Important insights into health-care professionals (HCPs) and tips on how to host an event that will attract and retain them were among the highlights of Jocelyn Cote’s recent Smart Meetings webinar.

Cote, global managing director of strategic meetings management for American Express Meetings and Events, hosted the webinar “Drive Attendance at Your Medical Meetings” on June 13. She outlined several key factors that influence a HCP’s likeliness to attend an event, and therefore, things for planners to consider when planning one.

Cote bases most of her claims on a 2016 study in which 16 health-care professionals across America and Europe gave in-depth interviews regarding their preferences at, and opinions of, medical meetings. This qualitative analysis bolsters a quantitative survey of 505 HCPs across the world and allows researchers to uncover ‘deeper nuances about meeting preferences.’

The HCP: A Unique Attendee

Health Care Professionals include dentists, doctors, nurses and psychologists. They are professionals responsible for the care of others, mostly in a medical environment. Additionally, they all went through many years of education to enter their chosen profession.

According to Cote, this means two things for the planner. First, HCPs like education. “They just can’t get enough education, and meetings play a vital role in HCP’s career-long quest for education,” she says. Second, HCPs have a lot of experience with education. They know what works and what doesn’t, and they will not waste their time with meetings that are less than great.

In 2017, HCPs received 1 million hours of instruction worldwide and about 163,000 educational events were held in the United States. With all this choice, Cote finds it important to give some tips to make sure your event invitation breaks through the noise—or clutter of inboxes.

  • Use easy, interest-peaking subject lines in email invitations (maybe the name of a prominent speaker).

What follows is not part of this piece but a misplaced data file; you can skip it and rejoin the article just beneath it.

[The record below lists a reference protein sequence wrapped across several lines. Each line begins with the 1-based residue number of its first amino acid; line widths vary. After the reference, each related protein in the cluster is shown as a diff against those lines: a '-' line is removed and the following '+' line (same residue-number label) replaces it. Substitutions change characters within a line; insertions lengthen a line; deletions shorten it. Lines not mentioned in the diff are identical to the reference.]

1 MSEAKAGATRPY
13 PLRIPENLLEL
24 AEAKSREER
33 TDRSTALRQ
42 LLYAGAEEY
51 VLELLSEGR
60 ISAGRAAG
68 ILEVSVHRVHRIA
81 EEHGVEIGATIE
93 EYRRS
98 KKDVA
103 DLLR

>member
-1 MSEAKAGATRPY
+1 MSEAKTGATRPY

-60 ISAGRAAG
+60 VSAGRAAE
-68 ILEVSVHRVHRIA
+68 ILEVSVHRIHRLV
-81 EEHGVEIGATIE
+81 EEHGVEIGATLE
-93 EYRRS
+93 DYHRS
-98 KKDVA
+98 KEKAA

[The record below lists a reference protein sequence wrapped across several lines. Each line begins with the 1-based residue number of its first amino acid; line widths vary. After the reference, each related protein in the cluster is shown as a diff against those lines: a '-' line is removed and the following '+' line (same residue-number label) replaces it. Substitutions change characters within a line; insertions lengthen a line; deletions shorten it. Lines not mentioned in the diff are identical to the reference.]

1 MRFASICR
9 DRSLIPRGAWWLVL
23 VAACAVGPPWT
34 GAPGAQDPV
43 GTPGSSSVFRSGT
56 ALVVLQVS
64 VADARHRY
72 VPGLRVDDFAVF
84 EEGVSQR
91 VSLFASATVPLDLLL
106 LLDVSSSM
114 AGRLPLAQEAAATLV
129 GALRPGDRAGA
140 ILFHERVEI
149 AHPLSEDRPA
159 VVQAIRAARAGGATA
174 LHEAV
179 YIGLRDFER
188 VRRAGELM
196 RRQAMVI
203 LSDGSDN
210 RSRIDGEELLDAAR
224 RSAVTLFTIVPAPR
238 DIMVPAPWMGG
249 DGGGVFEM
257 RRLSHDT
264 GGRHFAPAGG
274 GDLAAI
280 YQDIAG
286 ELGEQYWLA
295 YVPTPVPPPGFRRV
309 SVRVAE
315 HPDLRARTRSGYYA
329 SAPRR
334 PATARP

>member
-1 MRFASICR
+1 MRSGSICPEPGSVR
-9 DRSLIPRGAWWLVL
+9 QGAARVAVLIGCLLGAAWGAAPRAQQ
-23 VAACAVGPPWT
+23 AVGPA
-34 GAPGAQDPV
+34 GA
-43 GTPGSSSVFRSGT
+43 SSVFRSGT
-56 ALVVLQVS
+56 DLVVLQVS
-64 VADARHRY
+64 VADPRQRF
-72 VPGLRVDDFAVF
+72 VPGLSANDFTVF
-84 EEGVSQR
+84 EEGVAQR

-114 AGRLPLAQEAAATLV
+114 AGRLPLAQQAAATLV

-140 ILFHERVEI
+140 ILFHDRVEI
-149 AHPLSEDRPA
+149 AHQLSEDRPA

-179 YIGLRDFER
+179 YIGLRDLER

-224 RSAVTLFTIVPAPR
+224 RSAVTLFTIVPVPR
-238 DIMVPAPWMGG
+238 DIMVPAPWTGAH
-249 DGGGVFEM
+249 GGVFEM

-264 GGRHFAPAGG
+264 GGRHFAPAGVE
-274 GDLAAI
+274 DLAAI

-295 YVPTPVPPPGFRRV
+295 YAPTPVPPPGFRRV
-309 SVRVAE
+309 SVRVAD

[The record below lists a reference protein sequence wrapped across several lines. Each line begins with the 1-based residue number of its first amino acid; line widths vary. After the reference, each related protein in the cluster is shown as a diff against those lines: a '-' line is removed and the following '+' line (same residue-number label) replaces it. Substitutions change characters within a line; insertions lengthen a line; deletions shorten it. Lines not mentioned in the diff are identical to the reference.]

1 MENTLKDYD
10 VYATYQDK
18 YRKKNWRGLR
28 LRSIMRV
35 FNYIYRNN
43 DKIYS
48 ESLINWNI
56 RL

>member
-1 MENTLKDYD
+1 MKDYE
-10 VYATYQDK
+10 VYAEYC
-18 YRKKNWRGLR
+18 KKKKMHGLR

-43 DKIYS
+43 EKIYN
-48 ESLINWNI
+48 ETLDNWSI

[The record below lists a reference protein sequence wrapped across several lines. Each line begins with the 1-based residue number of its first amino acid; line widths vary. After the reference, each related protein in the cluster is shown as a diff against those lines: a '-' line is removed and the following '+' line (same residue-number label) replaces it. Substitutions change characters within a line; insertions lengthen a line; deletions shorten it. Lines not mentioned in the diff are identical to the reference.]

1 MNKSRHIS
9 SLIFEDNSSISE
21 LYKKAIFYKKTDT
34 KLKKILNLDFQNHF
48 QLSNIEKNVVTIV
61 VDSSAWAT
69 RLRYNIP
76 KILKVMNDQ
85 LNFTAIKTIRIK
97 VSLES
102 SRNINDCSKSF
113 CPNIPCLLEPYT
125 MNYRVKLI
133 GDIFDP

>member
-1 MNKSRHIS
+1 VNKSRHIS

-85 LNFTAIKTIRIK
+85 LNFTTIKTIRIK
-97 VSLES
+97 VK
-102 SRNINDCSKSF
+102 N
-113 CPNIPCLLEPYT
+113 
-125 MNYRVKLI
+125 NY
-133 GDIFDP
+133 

• Keep your invitation short and sweet.
  • Keep in mind the time of day that an email is sent out (avoid Monday mornings).
  • Consider cultural norms surrounding invitations (often, potential attendees in Mexico expect a follow-up phone call after an email invitation is sent).

Content, Content, Content

Quality content is the most important aspect of a medical meeting. Here are a few tips from Cote:

  • Provide quality speakers who are credible, published and engaging.
  • Do your research! Make sure your content is relevant, up to date and can be applicable to patients today. Maybe include a few sessions on off-beat topics that attendees won’t find in a medical journal.
  • Avoid the cardinal sin of reading slides during a presentation. Instead, make a presentation hands-on, interactive and entertaining.
  • Encourage “curbside consults,” where attendees can discuss grey areas of medicine and interact with their peers.
  • Encourage use of mobile phones and devices for scheduling, connecting attendees, uploading presentations, etc.

Related: The Ground Shifts Yet Again for Medical Meetings

Meeting Design and Regulations

While content is the most important aspect of any meeting, how it is delivered is key in attracting HCPs to your event. Cote discusses the pros and cons of different kinds of meetings, according to HCPs. She states that while dinner meetings are popular—as attendees do not have to travel and leave their families and patients—professionals are often tired after a long day of work and may not be motivated to attend.

Alternatively, she says that often, professionals choose certain events based in “vacation-worthy” or exciting cities. This, however, contradicts specific guidelines that most pharmaceutical organizations adhere to regarding HCP invitations. Such guidelines specify that an invitation does not include guests and that travel itineraries are booked so that participants arrive and depart within the meeting parameters.

Cote states that despite guidelines, “HCPs may work directly with airlines to change their flights to accommodate personal travel,” although this is not supported by pharma companies.

Medical meetings are often sponsored by pharma companies, hospitals, universities and other firms, businesses and organizations, so they must adhere to certain regulations that may constrain planners. The common constraint of funding is not an issue for such companies, however, so planners have more freedom with spending.

Get more smart tips and tricks by accessing the full webinar here.